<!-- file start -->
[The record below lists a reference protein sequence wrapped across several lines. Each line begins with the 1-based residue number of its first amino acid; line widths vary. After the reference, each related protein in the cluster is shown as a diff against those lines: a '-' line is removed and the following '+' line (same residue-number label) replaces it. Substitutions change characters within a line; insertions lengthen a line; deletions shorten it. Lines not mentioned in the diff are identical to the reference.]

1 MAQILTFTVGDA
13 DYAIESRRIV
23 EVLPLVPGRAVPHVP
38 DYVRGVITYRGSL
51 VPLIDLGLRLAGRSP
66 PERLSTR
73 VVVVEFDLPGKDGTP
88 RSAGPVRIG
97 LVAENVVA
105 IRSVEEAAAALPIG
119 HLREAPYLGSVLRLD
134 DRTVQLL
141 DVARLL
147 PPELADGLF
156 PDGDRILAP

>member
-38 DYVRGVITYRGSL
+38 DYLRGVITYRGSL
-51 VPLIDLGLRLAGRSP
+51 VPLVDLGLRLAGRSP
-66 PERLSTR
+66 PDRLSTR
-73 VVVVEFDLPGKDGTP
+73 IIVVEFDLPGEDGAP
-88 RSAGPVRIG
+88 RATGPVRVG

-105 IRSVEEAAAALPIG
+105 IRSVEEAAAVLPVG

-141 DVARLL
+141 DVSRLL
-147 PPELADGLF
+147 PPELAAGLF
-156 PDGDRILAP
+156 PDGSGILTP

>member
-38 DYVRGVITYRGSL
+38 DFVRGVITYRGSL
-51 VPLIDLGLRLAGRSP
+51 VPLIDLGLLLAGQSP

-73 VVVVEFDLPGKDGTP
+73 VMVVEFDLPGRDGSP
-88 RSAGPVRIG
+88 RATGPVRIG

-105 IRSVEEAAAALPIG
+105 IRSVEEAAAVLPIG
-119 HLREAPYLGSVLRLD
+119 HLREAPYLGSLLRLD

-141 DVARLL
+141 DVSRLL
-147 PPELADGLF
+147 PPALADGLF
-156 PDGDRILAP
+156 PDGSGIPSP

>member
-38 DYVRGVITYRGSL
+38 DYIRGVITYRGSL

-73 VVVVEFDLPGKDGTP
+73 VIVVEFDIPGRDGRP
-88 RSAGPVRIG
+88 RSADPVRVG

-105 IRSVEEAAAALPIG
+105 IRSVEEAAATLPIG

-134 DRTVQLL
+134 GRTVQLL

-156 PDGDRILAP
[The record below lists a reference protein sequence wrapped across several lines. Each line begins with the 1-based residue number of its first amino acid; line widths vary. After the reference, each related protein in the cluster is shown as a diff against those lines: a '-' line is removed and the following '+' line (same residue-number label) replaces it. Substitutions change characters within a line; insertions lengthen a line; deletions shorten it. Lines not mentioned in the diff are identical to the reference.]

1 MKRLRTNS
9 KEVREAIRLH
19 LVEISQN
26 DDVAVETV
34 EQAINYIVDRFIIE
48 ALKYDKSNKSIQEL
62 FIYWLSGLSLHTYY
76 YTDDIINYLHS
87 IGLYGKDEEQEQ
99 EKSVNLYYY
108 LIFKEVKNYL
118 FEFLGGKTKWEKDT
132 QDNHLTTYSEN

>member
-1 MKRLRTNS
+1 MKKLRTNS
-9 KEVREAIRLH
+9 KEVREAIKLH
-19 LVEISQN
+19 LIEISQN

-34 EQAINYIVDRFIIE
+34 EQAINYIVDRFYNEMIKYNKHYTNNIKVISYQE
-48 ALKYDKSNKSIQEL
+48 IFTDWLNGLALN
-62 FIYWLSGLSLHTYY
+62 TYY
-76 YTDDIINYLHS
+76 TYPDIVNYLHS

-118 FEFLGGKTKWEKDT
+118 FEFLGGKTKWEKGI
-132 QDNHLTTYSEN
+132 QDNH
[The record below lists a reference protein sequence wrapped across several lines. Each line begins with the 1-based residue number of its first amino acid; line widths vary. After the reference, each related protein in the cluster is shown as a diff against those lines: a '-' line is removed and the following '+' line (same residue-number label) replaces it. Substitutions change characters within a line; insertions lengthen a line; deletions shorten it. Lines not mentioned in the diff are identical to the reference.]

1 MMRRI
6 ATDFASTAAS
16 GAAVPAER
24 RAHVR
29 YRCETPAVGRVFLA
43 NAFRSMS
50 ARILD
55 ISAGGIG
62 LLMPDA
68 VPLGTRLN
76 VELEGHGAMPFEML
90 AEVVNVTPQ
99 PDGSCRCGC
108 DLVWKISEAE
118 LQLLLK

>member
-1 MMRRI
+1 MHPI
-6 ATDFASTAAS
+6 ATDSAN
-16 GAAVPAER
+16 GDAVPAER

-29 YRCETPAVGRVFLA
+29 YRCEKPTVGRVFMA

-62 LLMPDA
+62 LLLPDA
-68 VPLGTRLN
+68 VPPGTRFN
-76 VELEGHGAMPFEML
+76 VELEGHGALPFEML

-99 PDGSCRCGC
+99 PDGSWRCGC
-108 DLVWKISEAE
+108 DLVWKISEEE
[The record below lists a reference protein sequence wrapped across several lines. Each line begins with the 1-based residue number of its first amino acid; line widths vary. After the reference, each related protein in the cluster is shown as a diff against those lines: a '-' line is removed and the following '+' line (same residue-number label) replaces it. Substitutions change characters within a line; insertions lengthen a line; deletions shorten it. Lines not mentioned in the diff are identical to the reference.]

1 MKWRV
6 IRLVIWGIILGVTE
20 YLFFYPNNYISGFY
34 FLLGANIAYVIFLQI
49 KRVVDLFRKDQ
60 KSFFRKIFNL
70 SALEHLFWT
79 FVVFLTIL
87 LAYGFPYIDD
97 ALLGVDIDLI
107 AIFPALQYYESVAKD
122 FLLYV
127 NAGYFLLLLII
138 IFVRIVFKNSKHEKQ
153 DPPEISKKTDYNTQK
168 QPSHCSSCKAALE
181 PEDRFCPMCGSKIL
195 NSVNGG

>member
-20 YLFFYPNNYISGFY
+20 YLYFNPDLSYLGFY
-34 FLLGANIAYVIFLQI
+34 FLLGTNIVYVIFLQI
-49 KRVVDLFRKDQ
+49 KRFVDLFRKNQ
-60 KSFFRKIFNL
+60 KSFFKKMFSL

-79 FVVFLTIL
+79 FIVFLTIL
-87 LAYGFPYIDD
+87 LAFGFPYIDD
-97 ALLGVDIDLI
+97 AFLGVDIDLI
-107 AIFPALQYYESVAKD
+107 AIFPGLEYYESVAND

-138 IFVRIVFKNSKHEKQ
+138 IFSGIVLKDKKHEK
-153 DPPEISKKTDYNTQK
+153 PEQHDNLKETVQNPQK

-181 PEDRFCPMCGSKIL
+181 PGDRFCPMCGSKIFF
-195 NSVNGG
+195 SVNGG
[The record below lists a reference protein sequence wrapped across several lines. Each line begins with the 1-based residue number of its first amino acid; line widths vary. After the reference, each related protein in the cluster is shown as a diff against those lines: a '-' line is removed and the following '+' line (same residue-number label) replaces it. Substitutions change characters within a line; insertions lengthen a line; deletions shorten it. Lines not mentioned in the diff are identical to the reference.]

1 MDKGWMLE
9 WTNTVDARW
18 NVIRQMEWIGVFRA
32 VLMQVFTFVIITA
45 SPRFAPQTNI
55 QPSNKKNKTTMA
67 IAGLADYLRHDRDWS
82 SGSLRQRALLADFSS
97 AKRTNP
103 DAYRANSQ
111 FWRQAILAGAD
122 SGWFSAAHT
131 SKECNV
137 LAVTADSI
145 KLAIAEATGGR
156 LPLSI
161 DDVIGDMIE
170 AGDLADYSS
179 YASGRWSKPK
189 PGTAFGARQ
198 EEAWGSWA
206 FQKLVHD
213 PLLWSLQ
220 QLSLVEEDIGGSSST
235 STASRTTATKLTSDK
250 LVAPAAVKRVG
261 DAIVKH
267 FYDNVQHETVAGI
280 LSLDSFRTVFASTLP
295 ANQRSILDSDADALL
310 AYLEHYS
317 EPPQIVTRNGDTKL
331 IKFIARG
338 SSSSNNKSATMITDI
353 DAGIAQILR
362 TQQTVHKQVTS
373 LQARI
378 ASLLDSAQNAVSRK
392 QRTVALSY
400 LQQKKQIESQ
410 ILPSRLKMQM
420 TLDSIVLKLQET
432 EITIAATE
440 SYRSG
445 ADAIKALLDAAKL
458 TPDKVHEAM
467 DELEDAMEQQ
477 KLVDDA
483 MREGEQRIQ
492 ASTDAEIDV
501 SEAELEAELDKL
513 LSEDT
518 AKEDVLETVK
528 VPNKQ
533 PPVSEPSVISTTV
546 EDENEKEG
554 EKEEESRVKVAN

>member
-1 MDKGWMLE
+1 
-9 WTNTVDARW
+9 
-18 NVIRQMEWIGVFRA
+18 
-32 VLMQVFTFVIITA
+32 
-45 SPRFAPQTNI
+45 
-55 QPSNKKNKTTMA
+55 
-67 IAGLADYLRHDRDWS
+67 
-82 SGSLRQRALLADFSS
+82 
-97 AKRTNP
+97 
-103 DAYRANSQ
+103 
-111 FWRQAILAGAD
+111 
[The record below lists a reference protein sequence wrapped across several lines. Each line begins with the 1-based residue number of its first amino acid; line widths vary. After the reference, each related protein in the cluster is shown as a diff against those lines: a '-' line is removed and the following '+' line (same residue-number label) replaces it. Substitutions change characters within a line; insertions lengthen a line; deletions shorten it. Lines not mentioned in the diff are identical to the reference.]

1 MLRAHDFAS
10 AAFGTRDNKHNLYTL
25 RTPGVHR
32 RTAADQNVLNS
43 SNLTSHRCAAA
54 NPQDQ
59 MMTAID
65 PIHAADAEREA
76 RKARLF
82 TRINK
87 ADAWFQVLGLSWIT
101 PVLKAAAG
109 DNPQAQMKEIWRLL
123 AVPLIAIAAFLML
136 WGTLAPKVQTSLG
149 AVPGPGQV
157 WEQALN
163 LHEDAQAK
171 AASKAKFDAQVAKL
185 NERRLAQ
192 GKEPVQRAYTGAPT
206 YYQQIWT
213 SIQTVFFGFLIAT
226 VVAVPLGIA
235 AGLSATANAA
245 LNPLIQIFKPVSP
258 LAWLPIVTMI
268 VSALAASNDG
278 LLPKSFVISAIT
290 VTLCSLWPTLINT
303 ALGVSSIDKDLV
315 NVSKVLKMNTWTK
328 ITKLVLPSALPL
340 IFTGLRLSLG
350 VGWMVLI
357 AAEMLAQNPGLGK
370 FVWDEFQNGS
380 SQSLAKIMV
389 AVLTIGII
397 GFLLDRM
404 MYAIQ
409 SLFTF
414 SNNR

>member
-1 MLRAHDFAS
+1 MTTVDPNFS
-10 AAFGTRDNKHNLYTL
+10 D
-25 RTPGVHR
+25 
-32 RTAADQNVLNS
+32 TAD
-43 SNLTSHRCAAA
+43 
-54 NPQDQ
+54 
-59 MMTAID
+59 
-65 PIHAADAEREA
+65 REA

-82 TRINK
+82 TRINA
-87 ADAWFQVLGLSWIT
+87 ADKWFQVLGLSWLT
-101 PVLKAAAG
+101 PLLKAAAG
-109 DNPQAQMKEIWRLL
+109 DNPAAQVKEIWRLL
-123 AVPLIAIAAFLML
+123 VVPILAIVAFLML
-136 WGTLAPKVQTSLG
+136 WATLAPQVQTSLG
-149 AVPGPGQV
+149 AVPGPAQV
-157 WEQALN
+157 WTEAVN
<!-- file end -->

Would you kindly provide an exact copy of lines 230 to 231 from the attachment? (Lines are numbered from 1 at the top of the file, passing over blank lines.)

501 SEAELEAELDKL
513 LSEDT